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Town Votes Yes To Mecox Sailing Association

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By Claire Walla

The decision was unanimous. All five members of the Southampton Town Board voted on Tuesday, October 25 to enter into a license agreement with the Mecox Sailing Association which proposes to open a sailing school at the end of Bay Lane in Water Mill.

“I’m very pleased with the actions of the board last night,” explained Jeff Mansfield, a Bridgehampton resident who is spearheading the effort to turn the dilapidated site of the old Mecox Yacht Club into a new not-for-profit sailing association.

Members of the newly formed Mecox Sailing Association have waited two years for the Southampton Town Board to finally weigh-in on the issue. But, he continued, “At the same time it’s a bit bittersweet.”

The Mecox Sailing Association and the town of Southampton have been slapped with a lawsuit by a collection of Water Mill homeowners calling themselves the Mecox Bay Civic Association. The homeowners challenged the legality of the town’s wetlands permit, charging that the Mecox Sailing Association should not be allowed to clear away vegetation in a designated wetlands area. (Bram Weber, the lawyer representing the homeowners, could not be reached for comment.)

“It’s a frivolous lawsuit,” Southampton Town Supervisor Anna Throne-Holst said. She went on to explain that the lawsuit was brought on by a group of homeowners, most of whom live on Bay Lane, which dead-ends into Mecox Bay.

“This is just a blatant example of [a private group] that happens to have a lot of money behind it,” she added,

The proposed Mecox Sailing Association “is a very low-key plan to teach kids from all walks of life to sail,” she continued. “The fact that that kind of money gets thrown in[to this scenario], I think is in really poor taste.”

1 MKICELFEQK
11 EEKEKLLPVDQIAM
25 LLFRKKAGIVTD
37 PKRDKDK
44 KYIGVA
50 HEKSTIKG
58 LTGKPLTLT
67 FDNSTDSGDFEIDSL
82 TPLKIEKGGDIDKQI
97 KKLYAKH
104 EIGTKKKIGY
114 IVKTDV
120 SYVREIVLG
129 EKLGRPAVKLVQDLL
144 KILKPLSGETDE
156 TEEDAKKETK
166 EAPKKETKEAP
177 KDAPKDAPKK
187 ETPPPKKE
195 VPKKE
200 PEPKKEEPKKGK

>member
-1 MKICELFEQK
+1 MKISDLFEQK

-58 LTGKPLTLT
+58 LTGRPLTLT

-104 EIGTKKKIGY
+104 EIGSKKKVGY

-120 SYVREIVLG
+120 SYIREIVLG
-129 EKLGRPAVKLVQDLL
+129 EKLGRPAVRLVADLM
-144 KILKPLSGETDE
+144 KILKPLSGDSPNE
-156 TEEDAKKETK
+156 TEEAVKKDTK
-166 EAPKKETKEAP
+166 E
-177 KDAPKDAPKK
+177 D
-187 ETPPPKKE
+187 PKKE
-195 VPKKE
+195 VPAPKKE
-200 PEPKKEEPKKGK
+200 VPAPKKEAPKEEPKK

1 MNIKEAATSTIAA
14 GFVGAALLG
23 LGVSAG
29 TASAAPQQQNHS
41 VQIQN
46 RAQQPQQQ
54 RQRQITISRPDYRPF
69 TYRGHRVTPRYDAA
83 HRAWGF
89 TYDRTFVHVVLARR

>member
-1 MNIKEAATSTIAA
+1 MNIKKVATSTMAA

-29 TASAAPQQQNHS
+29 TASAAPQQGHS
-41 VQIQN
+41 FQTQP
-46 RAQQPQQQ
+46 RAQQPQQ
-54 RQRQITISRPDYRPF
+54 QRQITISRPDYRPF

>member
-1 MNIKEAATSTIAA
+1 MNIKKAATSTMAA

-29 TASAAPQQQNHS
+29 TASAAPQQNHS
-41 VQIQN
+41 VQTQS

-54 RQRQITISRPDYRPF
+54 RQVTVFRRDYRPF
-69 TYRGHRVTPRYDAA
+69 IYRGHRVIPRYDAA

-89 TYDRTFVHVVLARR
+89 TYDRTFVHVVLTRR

Members of the Mecox Bay Civic Association have been fighting the Mecox Sailing Association since its proposed plan for a sailing school was put before the board in 2010. In the past, residents have complained about expected issues with traffic, parking and the school’s presumed exclusivity.

Mansfield has rejected these claims.

Though the current lawsuit takes issue with the fact that the town approved the clearing of vegetation in a wetlands area, Throne-Holst added that she believes the town and the Mecox Sailing Association are in the right.

“It’s town land, and we got the clearing permit,” she added.

For Mansfield, the suit filed against the sailing association and the town has less to do with the sailing school itself, and more to do with what he believes stems from homeowners’ efforts to maintain privacy. In fact, it’s an issue he said has resonated across the East End in recent months.

“There’s been an epidemic recently of individuals trying to block beach access,” Mansfield declared.

He pointed to the recent legal fight over a stretch of beach in Nappeague and this summer’s clash in Noyac over beach parking.

“It’s scary for our little group [the Mecox Sailing Association] because it’s quite costly to fight these battles,” he added. “We’re just a couple of mothers and fathers defending this.”

“If we don’t come together as a community,” Mansfield added, “We’re going to lose this access.”

Now that the sailing association has finally entered into a license agreement with the town, Mansfield said members will be putting their efforts into raising money to fight the legal battles before them. He said the group has applied for 501c3 status, which he expects to be achieved by year’s end. This would make all donations to the Mecox Sailing Association fully tax deductible.